While putting up signs shouldn’t we dump the “Dead End” signs? They are so last century and demeaning to those living on the street as losers. It should be the P.C. correct term “No Outlet” to put us up to date!

    • centrist says:

      Had to look up the distinction
      A “dead end” has no cross streets and ends abruptly.
      A “no outlet” leads to cross streets, but no separate exit.
      No PC, just clarity

    • HowlingCicada says:

      Come on, James, “dead end” is the highest distinction for a residential street. It means almost no motorized traffic, thereby increasing property values. To improve things even more, add a walk/bike path to an adjoining dead end. Now you have a street where “losers” can’t afford to live, hence nobody to be demeaned.

  4. J. Jacobson says:

    This situation is not unlike the con job Walmart pulled on the City Planners. Walmart/Supercentres promised that overnight camping would be policed and forbidden in the massive parking lot. Walmart even went thru the motions of putting up “No overnight parking” signs to prove their sincerity. The City Moms and Pops fell for the con because they were too busy drooling over the property valuations. Now, on most mornings, the Walmart parking lot is akin to a full service KOA, with the added benefit of more than a few homeless folks living in their cars all parked right next to the No Overnight Parking. Of course, the Mayor has determined that homelessness is a lifestyle choice, so perhaps Walmart can be excused in those cases.

    • Avid Reader 1 says:

      Yes, the mayor thinks homeless people are completely at fault for their homelessness and want it that way. I don’t like to hear references to her “priviliged life” thinking, but don’t mind that, please keep reminding voters.,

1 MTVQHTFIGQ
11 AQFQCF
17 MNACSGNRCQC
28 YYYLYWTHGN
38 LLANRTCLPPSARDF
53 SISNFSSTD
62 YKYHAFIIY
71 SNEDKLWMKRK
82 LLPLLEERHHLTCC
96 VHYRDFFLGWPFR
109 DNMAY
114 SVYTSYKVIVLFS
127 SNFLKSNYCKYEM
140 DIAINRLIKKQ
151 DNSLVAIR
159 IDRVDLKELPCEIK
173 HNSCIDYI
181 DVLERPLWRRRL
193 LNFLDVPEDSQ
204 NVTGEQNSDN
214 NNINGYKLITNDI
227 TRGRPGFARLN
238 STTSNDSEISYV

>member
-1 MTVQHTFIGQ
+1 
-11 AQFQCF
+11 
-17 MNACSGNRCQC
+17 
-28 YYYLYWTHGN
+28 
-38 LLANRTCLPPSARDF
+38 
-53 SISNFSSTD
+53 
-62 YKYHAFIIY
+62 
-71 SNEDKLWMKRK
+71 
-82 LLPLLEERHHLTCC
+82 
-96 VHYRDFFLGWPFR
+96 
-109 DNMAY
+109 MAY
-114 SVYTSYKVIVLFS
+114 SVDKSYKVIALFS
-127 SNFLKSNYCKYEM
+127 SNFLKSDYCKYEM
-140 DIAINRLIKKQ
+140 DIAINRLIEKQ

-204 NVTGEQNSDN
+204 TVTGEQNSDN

5. Linda LaRosseau says:

    Hasso Hering is, by his own words, a malefactor. Read his own damning text from today’s canard. Pondering lawlessness, Hering’s lamentation deflects: “Or, if they have consider whether they should stop and then have to crank the pedals extra hard to get going again? Or, ever so carefully, just roll through?”

    Fans of President Trump’s mangled wizardry understand the Hering stratagem. To deflect and distract from his own corrupt intent, Hering points a finger at “they.” They are the fall guys Hering exposes: “…they have…” and “…whether they should stop…”

    Finally, in his last sentence, the cat’s out of the bag. Like Trump, he can’t help himself. Hering casually implies a Moving Violation when he pens, “…just roll through.”

    Like President Trump, Hasso Hering understands the sway he holds over Albany. For decades he’s manipulated locals with Trumpian ease. And like Trump, Hering is fully prepared to use his Bully Pulpit to advance his cause.

    Mr. Hering – words have consequences. Your ginning-up unlikely stories citing unreliable sources will eventually backfire. We congratulate you on your cunning even as we note your fictional propensities.

    • James Engel says:

      Wow Linda….what a “segway” using a musing on a stop sign into bashing Trump. You Liberal Socialist Democrats just can’t let go that YOU lost the election. Be patient & bid your time as the pendulum will swing back. Bless your heart…..

      We should be thankful that we have a person of H.H. thinking that brings items to a forum for discussion & comment. Wouldn’t happen in N. Korea!!!

  6. CAL says:

    The Willamette River East Neighborhood group, WREN, was formed to make our neighborhood better. We are not working toward gentrification or PC rules and regulations. We are simply trying to make our neighborhood a safer place to live. To do this we get involved in issues such as the drag racing on First Ave. We work with City government, social service agencies, and other Non-Profit groups. Sometimes our ideas are ignored or blown out of proportion by others, but sometimes our ideas work out well. It’s how things get done! My response to the nay-sayers is “Get involved”. Don’t just sit on the sidelines and criticize.

    • Ray Kopczynski says:

      “My response to the nay-sayers is “Get involved”. Don’t just sit on the sidelines and criticize.”

      Spot on – But that is an American tradition and so much easier to do! :-)